The following sample essay on “Yellow Wallpaper” a Story About Women in Society talks about women’s right and gender equality in society.
The feminist movement, considered as another historical event besides the extinction of slavery, played an important role in causing the acute awareness of women’s rights and promoting gender equality in society during the last century. While many writers of this time tried to tackle this social issue.
“The Yellow Wallpaper”, a short story written by Charlotte Perkins Gilman, is worth being honored as one of the finest and more aware contribution to the women’s movement.
In her voice and the portrayal of the main character Jane, Perkins Gilman accomplished a rare feat: the inclusion of the women as a protagonist in a patriarchal world. In this story, the writer uses the main character, “I”, a woman with severe mental depression who demonstrates the oppression that women at the time were exposed to and expresses the outcry that gender equality needed (and needs) to be eliminated entirely.
The story is a tale of a woman progressing from the state of normality to depression to a state of insanity (due to being denied her creative output of writing), however, the underlying theme of the story expresses the average American woman’s desire to act according to her will in the highly patriarchal society of the 19th Century. Throughout the story, Gilman specifically gave the name of the husband: John, however, when she comes down to the narrator, the most important character in the story, she uses “I” or “myself” (she only uses the narrator’s real name, Jane, once).
This different treatment seems trivial, but it successfully sent an important message to the readers: during that time, women were so insignificant that even their names can be ignored.
This view can also be taken in the other direction; Perkins Gilman may have used the first person singular in order for the female reader to more quickly take on the narrator’s persona so that her events became a part of the reader’s personal history. Thus, each woman who reads “The Yellow Wallpaper” knows the oppression of being denied important aspects of the self; in this case, writing. For, it is only when Jane is denied being allowed to write that she truly becomes insane.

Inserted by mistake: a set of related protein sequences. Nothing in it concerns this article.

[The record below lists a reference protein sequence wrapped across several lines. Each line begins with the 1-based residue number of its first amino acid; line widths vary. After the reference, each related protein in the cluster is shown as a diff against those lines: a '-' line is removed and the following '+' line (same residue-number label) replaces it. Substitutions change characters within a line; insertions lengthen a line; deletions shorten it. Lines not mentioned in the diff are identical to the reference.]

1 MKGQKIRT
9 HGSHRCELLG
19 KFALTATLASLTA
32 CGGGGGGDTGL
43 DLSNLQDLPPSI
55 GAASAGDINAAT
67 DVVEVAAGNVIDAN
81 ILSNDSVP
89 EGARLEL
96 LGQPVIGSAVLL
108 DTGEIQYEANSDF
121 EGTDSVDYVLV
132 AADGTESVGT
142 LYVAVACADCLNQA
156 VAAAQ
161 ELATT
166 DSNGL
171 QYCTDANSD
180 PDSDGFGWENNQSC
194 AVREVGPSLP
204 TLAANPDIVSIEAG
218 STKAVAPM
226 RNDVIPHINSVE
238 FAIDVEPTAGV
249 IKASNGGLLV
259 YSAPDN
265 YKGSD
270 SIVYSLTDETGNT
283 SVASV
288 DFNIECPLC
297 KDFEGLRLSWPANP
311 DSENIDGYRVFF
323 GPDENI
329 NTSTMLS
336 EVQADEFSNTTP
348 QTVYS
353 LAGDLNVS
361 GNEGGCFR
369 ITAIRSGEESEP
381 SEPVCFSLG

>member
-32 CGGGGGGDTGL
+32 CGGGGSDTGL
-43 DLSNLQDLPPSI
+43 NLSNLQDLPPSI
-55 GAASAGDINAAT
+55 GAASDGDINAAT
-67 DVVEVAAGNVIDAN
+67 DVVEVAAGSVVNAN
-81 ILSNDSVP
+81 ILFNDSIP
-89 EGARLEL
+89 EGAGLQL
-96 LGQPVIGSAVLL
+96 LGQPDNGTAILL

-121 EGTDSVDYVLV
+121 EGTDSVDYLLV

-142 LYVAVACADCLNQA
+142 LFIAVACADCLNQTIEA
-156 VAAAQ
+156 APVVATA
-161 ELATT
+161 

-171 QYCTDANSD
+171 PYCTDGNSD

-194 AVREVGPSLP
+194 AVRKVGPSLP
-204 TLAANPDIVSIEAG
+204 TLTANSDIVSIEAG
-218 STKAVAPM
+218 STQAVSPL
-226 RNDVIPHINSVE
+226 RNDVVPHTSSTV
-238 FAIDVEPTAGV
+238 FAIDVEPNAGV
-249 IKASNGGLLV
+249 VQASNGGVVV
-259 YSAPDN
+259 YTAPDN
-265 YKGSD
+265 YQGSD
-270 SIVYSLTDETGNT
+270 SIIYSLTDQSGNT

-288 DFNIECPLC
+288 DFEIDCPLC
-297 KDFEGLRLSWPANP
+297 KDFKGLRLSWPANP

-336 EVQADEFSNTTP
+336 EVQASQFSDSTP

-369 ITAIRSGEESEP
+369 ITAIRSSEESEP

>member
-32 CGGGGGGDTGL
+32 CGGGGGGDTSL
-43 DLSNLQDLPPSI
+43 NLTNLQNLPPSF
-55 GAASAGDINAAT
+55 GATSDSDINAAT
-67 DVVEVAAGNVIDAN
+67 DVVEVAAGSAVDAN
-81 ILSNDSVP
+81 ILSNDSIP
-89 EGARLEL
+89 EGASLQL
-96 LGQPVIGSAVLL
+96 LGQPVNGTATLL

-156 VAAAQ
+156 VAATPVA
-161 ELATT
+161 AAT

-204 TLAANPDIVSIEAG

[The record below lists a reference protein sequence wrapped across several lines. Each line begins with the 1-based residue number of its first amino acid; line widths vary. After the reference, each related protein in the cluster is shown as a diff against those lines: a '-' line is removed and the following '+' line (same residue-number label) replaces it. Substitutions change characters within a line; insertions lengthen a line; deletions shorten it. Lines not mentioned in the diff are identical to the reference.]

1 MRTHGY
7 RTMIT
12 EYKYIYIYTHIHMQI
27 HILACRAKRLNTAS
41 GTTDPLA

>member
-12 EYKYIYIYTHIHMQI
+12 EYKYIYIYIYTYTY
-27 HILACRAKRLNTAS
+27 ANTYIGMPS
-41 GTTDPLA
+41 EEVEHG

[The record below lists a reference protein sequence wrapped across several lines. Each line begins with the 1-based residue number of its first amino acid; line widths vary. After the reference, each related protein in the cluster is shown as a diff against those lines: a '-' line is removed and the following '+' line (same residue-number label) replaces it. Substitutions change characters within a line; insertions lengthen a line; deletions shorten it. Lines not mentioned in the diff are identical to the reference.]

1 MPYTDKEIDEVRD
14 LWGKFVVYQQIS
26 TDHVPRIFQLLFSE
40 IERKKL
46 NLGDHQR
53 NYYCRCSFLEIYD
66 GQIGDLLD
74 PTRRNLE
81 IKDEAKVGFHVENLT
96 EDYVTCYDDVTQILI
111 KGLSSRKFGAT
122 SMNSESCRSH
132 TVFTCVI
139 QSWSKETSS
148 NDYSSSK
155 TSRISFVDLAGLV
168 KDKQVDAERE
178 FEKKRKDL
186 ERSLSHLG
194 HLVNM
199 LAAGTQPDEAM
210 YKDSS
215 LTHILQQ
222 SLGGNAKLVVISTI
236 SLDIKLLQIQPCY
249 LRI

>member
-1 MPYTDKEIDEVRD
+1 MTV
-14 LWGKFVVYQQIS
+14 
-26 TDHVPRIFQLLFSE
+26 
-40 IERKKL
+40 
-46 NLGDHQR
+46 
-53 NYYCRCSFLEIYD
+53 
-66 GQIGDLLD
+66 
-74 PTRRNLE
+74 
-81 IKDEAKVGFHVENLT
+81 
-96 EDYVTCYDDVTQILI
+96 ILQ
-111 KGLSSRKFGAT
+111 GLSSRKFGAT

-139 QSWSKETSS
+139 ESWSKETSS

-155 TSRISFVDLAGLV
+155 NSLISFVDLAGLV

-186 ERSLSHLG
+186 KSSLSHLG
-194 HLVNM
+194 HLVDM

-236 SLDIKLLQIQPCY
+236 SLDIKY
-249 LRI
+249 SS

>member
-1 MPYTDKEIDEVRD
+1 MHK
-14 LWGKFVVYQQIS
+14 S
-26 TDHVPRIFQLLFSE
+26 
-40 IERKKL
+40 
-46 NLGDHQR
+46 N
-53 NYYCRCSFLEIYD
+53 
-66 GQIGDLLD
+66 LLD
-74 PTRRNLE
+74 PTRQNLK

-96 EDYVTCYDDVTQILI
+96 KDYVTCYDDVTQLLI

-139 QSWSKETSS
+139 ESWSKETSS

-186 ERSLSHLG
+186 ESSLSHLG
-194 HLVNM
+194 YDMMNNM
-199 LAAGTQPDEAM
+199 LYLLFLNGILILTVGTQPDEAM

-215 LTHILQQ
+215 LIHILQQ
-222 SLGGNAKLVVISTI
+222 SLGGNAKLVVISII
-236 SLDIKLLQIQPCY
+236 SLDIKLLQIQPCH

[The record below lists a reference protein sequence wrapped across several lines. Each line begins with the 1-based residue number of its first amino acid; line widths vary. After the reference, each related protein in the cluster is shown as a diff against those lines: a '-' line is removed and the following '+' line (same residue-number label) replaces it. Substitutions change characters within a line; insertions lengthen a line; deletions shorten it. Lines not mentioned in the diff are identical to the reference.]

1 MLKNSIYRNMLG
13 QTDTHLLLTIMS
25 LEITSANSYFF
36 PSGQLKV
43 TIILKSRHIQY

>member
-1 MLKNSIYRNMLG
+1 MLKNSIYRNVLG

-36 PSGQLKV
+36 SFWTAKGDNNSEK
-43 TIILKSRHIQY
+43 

At the beginning of the story, the author first gave a description of the house and the room that the narrator is supposed to move into for her depression treatment. “There are hedges and walls and gates that lock, and lots of separate little houses for the gardeners and people.”; “the windows are barred for little children, and there are rings and things in the walls.” (Gilman). All these detailed description forms a big contrast with the previous paragraph when the narrator tried to inform us the unique garden surrounding this house, “There is a delicious garden! I never saw such a garden–large and shady, full of box-bordered paths, and lined with long grape-covered arbors with seats under them.” (Gilman) If any readers still don’t sense the coldness and isolation of the house from the comparison, the description of the wallpaper allows for the morbidity of the story to truly be felt, “It is dull enough to confuse the eye in following, pronounced enough to constantly irritate and provoke study…